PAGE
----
Rafael Puyol. Vicepresident. IE Foundation
14 March 2013
The unseemly remarks of Japanese minister of finance Taro Aso who said that the elderly should hurry up and die, were not only outrageous - they also trivialized one of society’s greatest achievements.
The structure of the Japanese population is very complicated indeed. Each year more people die than are born and Japan still has a highly restrictive immigration policy. If it carries on like this its population will drop from its current figure of 128 million to 120 million in by 2025 and 95 million by 2050. And what about further into the future? One is tempted to say that in the end it will simply disappear as a country, but so many things could happen before that so maybe not.
Japan’s population is falling and is also getting older. A quarter of the inhabitants of the old empire of the rising sun are over 65 years old, and have the highest level life expectancy on the planet at 86 years for women and 80 for men. It is not difficult to imagine what this means in terms of future pension payments and other social spending, particularly that related to health... But even so, that does not give Taro Aso, the Japanese minister of finance, the right to ask the elderly to hurry up and die, not even those who depend on palliative care or those who have to be drip-fed, who the minister referred to as “tube people”.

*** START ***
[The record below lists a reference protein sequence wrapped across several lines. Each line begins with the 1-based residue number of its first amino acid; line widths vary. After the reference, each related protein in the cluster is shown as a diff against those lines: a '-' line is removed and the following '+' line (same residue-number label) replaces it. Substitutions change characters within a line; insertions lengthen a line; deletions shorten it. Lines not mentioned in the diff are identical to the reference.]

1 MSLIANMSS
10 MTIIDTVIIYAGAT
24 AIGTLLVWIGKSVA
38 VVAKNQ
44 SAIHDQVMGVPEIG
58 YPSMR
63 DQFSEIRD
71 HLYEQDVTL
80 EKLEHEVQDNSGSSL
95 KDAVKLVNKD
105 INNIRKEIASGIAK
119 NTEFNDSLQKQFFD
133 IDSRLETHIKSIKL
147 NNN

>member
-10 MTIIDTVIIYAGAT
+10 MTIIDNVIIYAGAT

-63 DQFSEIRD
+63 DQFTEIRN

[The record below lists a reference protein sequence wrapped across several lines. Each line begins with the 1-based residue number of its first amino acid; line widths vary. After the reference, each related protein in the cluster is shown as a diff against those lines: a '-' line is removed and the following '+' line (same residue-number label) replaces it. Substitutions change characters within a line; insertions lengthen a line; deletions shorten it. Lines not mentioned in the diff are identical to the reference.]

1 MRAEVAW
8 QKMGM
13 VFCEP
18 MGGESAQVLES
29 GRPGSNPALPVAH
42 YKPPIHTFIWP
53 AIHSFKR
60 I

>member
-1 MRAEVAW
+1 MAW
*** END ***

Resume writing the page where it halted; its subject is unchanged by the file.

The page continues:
The only thing left to say was that the government would pay for the funeral or cremation if they would just kindly say their goodbyes as hurriedly as someone who is running for a train that is about to leave.
The opinion gave rise to a general feeling of uneasiness, particularly among those who were in the front line so to speak, forcing Taro Aso to tone down his views.
Some things cannot be seen from a purely economic perspective, and old age should not be viewed as a problem more than anything else.
It may be true that it will have (already has in fact) significant consequences, but we should not forget that living longer and better is one of the great social advances achieved by humanity.